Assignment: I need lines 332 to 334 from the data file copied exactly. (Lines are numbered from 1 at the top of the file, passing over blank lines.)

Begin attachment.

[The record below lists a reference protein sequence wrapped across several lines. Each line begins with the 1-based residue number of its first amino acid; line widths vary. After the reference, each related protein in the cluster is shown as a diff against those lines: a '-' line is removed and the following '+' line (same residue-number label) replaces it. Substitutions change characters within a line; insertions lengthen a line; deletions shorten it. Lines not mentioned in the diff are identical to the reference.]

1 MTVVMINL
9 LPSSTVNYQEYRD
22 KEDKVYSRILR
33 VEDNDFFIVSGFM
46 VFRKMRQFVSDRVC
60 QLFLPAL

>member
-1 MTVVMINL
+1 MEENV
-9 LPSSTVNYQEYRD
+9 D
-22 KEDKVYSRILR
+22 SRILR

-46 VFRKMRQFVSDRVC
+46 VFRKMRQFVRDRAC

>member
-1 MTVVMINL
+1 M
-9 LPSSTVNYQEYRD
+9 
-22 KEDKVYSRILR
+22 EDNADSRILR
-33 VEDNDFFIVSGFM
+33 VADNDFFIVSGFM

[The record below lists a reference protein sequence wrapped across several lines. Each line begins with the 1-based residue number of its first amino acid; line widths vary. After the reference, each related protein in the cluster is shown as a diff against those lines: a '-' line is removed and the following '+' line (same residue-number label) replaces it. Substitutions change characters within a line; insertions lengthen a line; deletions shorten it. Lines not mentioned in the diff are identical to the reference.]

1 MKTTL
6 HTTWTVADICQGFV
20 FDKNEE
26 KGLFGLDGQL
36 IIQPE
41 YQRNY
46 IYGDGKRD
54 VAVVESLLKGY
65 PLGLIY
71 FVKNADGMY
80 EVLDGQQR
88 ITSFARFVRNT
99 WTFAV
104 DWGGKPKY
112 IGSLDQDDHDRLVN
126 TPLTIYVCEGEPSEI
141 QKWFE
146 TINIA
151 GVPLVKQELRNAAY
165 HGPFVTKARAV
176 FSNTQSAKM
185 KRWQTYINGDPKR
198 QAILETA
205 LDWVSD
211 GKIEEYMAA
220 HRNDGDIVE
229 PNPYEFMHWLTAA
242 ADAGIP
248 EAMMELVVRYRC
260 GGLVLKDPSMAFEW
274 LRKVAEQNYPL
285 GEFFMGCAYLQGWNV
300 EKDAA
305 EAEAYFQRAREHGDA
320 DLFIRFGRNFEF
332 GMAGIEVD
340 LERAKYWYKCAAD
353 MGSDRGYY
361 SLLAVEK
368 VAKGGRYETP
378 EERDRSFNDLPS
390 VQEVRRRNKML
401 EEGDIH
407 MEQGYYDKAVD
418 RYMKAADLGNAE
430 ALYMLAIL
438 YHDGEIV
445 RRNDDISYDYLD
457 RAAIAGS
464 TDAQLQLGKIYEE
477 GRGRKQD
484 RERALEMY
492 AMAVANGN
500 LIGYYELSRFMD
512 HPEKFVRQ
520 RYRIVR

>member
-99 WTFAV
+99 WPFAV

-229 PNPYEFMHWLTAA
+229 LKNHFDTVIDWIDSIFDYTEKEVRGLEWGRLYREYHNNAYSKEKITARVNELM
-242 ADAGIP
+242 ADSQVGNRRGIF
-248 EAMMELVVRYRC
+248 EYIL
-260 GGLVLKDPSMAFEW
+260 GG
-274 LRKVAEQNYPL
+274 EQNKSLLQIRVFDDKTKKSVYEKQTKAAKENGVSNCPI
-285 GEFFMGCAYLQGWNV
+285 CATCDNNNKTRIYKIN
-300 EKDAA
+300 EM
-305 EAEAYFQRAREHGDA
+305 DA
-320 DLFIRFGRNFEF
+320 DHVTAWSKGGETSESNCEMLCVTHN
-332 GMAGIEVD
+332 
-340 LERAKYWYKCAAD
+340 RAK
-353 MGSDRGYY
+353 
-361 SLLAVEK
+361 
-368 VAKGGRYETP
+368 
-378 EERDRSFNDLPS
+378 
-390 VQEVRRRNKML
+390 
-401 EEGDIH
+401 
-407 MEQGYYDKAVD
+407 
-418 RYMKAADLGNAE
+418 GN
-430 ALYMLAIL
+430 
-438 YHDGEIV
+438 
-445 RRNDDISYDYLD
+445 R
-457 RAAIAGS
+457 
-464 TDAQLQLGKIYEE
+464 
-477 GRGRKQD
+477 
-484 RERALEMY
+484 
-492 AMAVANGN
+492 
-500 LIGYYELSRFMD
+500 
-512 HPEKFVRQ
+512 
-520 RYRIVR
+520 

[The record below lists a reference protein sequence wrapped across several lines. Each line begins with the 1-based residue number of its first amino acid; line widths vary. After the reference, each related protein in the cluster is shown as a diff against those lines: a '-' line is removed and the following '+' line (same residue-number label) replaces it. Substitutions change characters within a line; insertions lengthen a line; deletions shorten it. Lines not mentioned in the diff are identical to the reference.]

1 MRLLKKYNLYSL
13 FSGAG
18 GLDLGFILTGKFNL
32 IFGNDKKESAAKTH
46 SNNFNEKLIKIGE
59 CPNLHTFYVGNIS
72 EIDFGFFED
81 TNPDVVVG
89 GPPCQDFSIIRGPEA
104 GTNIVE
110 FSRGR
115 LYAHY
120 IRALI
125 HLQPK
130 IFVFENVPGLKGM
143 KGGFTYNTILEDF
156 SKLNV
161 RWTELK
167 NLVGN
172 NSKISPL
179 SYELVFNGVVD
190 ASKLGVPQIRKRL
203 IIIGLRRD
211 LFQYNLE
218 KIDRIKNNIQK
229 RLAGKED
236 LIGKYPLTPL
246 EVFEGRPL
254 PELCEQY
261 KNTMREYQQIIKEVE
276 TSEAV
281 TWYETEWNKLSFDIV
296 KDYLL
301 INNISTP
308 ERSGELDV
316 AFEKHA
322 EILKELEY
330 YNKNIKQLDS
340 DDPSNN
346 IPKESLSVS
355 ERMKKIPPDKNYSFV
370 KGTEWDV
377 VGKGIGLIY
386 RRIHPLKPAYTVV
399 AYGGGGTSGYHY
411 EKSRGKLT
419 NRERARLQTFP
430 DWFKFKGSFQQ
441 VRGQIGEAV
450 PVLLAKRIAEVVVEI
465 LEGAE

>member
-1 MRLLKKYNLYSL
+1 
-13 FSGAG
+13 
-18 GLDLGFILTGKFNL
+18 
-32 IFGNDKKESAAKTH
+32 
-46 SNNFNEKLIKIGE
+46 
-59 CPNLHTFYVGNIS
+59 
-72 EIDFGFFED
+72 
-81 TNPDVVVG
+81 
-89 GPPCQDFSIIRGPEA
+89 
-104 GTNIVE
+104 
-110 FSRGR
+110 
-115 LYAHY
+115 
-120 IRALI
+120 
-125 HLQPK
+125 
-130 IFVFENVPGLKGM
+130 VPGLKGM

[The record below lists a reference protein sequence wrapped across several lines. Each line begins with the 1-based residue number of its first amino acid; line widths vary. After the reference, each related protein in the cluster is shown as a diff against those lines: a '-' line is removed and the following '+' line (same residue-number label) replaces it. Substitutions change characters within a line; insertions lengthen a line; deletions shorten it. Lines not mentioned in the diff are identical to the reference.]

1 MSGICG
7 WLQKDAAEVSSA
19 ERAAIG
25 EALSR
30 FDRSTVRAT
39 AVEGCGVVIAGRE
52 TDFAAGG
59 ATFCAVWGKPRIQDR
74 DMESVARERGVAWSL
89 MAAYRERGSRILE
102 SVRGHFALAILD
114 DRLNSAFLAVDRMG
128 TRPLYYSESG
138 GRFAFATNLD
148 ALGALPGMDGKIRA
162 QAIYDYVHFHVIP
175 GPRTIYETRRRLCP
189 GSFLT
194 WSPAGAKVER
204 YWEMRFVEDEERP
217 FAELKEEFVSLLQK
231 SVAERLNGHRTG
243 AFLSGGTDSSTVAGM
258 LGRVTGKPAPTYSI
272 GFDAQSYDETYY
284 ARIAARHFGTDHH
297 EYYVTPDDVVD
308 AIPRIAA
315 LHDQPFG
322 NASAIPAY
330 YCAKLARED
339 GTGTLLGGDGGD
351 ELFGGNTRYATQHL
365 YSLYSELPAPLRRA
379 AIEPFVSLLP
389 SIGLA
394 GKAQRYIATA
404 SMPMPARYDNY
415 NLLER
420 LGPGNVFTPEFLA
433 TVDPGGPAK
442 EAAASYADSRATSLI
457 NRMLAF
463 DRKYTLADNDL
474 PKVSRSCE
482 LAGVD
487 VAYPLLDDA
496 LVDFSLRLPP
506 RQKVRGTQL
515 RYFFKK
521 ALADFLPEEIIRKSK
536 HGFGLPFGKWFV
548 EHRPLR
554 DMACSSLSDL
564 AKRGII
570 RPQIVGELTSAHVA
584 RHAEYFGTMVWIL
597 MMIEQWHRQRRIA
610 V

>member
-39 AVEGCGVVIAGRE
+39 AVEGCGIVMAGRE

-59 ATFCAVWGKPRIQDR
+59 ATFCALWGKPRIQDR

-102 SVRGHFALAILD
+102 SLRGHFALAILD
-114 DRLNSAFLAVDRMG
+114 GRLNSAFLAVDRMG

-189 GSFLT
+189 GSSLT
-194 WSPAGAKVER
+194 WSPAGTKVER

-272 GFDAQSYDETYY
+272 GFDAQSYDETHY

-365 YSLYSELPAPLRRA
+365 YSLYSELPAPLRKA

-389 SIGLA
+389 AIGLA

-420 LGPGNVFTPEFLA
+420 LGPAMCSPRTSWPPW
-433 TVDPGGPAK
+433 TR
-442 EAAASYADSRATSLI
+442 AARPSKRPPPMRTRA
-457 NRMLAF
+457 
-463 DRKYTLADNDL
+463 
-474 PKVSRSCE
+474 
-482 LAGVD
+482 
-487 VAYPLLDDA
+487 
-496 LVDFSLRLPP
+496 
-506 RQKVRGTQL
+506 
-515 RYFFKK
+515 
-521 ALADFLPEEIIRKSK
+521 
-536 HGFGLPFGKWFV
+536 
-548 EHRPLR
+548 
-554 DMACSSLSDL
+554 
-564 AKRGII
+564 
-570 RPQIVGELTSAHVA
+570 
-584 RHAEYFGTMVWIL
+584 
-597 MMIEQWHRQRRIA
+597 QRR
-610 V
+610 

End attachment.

-536 HGFGLPFGKWFV
+536 
-548 EHRPLR